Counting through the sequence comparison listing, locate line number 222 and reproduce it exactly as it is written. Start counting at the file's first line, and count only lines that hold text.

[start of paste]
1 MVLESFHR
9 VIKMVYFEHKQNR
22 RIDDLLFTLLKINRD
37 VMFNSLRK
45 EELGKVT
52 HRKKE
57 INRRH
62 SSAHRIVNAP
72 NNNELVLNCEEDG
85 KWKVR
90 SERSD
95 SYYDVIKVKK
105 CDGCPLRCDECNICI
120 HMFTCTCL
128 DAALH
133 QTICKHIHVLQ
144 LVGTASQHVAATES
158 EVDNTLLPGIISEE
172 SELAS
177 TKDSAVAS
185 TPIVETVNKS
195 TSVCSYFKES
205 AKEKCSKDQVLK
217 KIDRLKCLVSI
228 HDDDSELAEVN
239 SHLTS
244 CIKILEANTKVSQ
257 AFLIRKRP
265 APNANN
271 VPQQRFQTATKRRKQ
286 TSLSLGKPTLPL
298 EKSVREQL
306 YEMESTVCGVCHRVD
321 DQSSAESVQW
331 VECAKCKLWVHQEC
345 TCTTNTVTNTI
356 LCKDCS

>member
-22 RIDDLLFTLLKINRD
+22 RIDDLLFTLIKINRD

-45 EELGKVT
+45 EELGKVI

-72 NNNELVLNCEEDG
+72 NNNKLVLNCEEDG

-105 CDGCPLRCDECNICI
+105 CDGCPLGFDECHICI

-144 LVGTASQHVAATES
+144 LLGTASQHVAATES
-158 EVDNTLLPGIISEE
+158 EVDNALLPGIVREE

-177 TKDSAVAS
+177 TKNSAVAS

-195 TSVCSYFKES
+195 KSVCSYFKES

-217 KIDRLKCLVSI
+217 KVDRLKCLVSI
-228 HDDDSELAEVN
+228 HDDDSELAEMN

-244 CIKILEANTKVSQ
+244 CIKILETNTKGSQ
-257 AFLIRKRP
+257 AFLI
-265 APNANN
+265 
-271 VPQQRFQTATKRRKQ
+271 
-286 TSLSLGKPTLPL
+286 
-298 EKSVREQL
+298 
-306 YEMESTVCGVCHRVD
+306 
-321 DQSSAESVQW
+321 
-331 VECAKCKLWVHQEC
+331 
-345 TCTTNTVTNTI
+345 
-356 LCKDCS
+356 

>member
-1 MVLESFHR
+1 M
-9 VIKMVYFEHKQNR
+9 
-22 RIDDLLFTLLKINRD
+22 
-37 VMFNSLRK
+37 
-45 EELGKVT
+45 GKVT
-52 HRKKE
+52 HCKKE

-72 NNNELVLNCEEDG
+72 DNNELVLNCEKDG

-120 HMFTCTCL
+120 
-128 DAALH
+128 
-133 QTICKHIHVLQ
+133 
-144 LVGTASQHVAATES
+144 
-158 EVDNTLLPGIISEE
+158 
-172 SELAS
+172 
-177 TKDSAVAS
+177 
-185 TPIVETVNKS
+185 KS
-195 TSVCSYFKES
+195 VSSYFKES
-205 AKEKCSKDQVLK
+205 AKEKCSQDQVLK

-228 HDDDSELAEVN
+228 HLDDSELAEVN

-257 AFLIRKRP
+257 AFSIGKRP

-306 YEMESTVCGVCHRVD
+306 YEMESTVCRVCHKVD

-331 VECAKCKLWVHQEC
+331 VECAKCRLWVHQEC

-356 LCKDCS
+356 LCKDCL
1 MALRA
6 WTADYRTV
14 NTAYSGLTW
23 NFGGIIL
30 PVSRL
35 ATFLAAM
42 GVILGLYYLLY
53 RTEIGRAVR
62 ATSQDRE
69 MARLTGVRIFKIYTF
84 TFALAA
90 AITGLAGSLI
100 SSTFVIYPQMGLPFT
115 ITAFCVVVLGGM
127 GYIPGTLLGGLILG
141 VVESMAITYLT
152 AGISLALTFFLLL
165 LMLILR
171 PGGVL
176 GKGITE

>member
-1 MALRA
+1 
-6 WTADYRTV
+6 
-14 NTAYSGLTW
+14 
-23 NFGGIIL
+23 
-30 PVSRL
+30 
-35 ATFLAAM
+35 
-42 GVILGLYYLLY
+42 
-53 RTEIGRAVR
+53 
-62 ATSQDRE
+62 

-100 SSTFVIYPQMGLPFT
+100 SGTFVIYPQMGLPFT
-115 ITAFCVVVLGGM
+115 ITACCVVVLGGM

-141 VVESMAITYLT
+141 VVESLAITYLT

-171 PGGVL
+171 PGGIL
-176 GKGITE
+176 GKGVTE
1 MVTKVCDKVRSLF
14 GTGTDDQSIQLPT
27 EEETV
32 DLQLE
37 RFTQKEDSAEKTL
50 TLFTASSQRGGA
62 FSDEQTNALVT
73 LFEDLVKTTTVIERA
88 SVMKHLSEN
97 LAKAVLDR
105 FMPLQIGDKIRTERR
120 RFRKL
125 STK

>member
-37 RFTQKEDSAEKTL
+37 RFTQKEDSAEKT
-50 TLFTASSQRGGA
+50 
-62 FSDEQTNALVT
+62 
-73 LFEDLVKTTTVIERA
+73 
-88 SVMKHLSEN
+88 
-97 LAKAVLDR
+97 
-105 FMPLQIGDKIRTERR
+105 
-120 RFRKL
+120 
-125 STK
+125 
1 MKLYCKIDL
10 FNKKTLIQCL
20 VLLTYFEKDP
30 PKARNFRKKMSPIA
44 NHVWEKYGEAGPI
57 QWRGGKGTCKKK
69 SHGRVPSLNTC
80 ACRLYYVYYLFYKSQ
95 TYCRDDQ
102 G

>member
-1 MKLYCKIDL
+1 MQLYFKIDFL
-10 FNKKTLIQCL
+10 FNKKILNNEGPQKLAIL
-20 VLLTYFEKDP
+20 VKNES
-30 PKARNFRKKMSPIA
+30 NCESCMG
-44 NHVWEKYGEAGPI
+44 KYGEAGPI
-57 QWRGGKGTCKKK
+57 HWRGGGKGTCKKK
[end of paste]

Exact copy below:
-20 VLLTYFEKDP